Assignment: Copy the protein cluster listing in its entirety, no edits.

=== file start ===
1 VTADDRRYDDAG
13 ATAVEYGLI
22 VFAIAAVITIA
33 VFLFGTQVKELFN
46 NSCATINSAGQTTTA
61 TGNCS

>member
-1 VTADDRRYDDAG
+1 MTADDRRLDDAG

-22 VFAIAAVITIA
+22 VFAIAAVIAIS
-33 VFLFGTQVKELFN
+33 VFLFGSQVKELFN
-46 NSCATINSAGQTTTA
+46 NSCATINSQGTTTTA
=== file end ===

1 VTADDRRYDDAG
13 ATAVEYGLI
22 VFAIAAVITIA
33 VFLFGTQVKELFN
46 NSCATINSAGQTTTA
61 TGNCS

>member
-1 VTADDRRYDDAG
+1 MTADDRRLDDAG

-22 VFAIAAVITIA
+22 VFAIAAVIAIS
-33 VFLFGTQVKELFN
+33 VFLFGSQVKELFN
-46 NSCATINSAGQTTTA
+46 NSCATINSQGTTTTA